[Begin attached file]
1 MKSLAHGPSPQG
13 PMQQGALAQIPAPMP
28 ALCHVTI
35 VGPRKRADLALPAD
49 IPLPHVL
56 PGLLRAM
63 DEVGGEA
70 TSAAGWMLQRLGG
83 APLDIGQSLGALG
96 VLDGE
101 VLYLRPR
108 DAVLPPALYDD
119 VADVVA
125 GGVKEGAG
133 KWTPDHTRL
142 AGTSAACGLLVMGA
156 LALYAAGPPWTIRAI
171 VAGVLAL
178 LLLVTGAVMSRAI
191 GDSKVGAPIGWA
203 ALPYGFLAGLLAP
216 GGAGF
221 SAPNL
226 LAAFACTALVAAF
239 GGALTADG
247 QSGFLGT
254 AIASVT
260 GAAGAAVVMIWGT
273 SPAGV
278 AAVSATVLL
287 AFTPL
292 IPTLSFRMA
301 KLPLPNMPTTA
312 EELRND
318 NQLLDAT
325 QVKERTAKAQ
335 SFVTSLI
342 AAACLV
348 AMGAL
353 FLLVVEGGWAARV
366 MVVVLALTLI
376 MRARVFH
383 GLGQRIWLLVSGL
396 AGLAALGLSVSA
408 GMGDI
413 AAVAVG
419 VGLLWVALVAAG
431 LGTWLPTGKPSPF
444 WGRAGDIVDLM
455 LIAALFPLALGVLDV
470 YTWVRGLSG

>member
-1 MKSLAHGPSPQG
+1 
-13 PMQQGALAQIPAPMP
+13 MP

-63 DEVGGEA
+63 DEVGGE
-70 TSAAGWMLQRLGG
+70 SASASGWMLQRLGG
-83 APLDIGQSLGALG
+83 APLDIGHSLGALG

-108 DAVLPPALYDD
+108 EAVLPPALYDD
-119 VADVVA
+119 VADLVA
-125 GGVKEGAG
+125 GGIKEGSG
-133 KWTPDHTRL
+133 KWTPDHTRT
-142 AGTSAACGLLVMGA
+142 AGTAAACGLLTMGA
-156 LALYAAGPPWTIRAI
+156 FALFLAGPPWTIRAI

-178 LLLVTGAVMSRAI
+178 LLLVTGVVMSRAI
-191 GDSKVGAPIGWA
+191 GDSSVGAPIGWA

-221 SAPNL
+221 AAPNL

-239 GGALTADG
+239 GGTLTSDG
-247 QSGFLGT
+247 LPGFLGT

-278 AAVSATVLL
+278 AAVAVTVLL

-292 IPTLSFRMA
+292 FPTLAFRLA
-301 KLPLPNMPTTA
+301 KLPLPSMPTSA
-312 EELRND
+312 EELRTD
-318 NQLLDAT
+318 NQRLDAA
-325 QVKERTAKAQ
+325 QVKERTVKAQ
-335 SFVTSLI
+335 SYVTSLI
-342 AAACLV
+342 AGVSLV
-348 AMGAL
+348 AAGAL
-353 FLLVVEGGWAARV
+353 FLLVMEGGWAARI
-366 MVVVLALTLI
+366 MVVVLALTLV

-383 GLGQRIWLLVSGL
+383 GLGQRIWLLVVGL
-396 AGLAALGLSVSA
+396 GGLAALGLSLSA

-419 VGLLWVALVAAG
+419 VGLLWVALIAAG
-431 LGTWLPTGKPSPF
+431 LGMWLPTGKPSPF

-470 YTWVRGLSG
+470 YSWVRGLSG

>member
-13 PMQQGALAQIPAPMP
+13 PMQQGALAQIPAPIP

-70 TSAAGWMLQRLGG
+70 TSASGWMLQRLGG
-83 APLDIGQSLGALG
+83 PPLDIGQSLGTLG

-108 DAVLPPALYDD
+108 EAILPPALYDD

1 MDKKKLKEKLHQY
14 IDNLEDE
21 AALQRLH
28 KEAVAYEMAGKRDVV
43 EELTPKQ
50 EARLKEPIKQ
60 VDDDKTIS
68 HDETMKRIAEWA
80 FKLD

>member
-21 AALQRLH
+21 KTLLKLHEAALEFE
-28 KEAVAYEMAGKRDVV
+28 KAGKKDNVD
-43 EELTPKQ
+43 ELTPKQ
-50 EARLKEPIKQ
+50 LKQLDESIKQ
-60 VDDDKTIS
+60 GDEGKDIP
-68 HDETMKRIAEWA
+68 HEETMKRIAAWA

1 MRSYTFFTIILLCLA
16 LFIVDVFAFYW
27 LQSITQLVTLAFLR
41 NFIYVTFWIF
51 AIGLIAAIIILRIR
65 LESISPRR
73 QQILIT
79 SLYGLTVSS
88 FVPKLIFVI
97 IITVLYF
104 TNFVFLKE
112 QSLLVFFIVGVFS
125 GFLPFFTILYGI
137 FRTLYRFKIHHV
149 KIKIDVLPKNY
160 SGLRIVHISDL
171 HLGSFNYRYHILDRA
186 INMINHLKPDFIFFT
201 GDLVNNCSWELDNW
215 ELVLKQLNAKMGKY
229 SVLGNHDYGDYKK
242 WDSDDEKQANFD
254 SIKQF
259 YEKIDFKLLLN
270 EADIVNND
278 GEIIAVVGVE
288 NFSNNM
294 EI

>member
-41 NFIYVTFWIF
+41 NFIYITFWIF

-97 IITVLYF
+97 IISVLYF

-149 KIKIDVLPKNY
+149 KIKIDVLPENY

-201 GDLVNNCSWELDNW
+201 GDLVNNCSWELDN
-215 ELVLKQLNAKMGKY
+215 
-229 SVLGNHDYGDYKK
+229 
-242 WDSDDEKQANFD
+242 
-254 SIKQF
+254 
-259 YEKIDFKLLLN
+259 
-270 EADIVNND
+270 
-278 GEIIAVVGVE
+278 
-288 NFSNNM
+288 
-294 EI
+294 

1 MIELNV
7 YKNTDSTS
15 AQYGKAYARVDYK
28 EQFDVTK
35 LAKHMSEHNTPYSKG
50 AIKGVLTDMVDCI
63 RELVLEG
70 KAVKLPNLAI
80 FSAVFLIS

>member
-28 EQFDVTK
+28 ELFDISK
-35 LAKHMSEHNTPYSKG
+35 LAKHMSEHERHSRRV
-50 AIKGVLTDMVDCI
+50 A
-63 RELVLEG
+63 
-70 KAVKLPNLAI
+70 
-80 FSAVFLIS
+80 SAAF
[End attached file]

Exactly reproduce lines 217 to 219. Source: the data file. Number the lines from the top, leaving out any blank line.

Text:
-50 AIKGVLTDMVDCI
+50 A
-63 RELVLEG